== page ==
Notice how modest and straightforward the last line is. Anagha doesn’t present the story of her handicap as a tale of overcoming incredible hardship and gaining profound understanding of life’s deepest truths. She tells the simple, personal story of a girl coming to terms with her limitations and abilities, of the power of poetry, of the implicit teamwork at play in the repetition of her and Sadiq’s parallel tasks. It’s a concise and humble coming-of-age story.
Anagha doesn’t need to explain this. To her listeners, the conclusion is clear from the story she has told.
Your college essay
Use this story, and others like it, as inspiration for your own writing. Ask yourself: what unique story do I have to tell?
You already know that your first sentence should grab your audience’s attention and draw them in. Make sure your opening line is also your essay in miniature: “I’m blind in one eye.” This setup is also great because it’s intimate. Similarly, one great college essay began: “I do some of my best thinking in the bathroom” (Harry Bauld, On Writing the College Application Essay). Same idea.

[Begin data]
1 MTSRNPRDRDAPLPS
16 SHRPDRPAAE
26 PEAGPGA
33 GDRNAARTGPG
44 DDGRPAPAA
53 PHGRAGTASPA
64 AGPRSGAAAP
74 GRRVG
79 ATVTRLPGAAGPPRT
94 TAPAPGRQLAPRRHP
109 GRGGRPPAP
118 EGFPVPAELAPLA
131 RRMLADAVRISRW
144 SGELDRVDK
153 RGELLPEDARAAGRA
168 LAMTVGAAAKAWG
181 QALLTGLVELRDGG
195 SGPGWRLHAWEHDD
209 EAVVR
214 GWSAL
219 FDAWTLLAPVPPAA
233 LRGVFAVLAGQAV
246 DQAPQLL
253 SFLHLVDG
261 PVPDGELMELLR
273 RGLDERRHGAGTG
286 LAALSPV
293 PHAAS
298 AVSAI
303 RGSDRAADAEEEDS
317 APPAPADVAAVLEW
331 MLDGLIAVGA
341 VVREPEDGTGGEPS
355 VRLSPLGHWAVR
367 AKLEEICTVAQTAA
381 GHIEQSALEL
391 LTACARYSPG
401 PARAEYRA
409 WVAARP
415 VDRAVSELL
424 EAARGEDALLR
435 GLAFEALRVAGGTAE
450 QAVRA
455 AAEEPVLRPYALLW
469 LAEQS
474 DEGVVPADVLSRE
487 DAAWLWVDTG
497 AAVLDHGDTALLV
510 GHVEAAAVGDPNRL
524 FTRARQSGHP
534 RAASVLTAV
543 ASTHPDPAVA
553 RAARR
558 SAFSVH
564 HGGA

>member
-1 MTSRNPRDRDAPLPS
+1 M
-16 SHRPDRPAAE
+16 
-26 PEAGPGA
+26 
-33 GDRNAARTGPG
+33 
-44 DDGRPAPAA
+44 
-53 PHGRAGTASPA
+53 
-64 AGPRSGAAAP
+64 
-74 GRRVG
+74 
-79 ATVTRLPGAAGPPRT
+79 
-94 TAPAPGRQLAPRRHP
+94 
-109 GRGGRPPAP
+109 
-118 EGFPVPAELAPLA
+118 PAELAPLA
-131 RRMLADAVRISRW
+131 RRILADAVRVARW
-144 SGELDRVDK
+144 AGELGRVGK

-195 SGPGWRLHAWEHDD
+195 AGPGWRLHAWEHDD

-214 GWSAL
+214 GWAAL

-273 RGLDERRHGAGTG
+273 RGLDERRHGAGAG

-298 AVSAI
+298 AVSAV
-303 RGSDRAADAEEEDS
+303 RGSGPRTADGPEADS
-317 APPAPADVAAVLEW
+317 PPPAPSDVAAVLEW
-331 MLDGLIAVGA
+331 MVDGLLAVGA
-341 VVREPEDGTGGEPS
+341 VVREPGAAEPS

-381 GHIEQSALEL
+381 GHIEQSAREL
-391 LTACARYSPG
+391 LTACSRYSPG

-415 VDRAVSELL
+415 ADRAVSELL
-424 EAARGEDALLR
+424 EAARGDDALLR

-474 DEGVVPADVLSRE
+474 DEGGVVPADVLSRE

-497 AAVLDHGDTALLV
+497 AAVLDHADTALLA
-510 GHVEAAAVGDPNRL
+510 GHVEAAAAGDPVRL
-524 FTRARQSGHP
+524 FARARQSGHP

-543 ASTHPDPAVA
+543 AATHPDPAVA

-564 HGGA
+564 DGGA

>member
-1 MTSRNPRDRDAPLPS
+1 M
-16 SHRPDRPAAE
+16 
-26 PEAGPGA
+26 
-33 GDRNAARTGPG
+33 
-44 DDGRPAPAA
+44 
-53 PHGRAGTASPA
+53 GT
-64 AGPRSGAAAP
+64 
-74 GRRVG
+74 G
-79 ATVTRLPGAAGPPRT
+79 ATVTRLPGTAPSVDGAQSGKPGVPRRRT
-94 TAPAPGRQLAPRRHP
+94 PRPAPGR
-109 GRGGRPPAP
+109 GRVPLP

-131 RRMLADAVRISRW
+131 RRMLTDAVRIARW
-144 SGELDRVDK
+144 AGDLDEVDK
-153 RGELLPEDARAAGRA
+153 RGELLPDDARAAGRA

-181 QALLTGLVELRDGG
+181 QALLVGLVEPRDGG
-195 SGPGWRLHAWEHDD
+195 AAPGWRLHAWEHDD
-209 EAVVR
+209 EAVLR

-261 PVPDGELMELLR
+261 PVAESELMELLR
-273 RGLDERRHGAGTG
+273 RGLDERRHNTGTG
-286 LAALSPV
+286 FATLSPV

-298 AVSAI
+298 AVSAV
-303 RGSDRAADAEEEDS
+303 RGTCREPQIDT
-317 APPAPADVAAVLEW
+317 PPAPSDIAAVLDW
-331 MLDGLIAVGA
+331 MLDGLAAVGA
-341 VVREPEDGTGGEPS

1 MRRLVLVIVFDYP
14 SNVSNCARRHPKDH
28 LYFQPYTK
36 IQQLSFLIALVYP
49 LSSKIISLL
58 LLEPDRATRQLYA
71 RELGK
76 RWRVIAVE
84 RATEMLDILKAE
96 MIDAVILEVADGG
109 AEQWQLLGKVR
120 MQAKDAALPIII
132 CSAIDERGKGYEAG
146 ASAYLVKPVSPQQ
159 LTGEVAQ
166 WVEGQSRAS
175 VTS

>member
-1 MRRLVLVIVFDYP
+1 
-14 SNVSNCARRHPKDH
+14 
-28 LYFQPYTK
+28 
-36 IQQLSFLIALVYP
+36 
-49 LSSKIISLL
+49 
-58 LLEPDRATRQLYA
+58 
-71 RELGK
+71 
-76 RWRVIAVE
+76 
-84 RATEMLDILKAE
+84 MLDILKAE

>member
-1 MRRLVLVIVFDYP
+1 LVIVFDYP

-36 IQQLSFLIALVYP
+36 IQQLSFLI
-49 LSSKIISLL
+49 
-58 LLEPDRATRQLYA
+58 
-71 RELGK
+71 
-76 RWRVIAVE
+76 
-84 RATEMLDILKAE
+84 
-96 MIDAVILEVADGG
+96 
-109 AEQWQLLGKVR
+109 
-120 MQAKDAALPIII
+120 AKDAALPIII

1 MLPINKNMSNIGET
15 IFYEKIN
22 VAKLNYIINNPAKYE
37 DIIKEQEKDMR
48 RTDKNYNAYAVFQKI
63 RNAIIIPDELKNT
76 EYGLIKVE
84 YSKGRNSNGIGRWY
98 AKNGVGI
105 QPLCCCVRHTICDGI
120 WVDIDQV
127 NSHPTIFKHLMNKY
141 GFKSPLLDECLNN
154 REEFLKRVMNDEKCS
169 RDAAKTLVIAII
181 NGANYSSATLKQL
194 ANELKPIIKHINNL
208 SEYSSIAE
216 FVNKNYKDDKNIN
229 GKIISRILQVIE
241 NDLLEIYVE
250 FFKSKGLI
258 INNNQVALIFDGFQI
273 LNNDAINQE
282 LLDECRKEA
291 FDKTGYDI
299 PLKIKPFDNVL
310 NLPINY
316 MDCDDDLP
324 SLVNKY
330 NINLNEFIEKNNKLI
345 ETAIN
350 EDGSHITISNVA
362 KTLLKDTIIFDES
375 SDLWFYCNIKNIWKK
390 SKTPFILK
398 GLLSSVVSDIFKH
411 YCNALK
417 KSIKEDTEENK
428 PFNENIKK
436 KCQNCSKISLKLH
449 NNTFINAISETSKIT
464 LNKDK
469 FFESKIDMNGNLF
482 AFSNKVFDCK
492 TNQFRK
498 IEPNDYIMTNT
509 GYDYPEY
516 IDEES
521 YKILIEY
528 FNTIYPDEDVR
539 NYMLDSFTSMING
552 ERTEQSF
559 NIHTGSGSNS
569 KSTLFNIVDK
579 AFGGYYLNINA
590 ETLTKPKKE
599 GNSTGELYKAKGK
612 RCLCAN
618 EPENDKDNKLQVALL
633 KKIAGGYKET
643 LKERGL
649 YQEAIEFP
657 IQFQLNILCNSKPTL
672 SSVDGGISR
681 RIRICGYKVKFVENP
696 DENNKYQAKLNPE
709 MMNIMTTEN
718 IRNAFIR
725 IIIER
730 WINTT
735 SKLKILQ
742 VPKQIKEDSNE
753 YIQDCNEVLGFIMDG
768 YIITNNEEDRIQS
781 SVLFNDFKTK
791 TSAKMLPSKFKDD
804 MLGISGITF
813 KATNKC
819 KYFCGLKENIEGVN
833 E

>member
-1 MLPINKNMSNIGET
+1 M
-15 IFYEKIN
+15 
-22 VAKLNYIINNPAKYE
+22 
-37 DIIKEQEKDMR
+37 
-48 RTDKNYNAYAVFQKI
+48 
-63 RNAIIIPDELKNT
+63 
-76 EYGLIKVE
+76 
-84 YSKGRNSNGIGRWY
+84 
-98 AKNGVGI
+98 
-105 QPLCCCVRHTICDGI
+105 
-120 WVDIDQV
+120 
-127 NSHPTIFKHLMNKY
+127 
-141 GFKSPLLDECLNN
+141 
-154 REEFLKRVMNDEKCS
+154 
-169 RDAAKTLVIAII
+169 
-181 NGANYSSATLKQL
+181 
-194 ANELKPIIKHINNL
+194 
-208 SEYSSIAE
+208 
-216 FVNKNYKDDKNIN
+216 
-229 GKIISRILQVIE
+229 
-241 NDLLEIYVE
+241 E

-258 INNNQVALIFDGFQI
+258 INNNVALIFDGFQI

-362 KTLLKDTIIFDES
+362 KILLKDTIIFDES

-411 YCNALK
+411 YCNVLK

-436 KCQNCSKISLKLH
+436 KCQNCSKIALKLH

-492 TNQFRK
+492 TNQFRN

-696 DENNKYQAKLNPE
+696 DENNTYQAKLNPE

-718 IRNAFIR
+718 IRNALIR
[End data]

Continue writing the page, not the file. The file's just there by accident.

The middle of your essay is where you develop your story. Don’t exaggerate, don’t try to be fancy. Just show your reader what happened with concrete examples. Anagha’s use of repetition and variation is effective and humorous. She goes to a doctor who tells her that her hardware works but that her software doesn’t; then she goes to a guru who hits her on the head with peacock feathers. One of the repairmen who comes to fix her AC unit says the machine can’t cool her room because it’s too hot out.
The end of an essay is often the most difficult to write. Avoid stating an explicit moral—the message should already be clear. Your last sentence or two should recall your opening, and remember what’s been said during the essay. Anagha begins with, “I’m blind in one eye” and ends with “I do see things better.” The boy who began his essay with “I do some of my best thinking in the bathroom” wrote an essay about how world leaders should spend more time contemplating in private, perhaps in the bathroom. He concluded: “Maybe they’d think of something.”
Radio storytelling shows us that everyone has a tale to tell. Listen to some shows. It’ll help you write your own story.
There are a couple reasons you should be listening to the podcasts: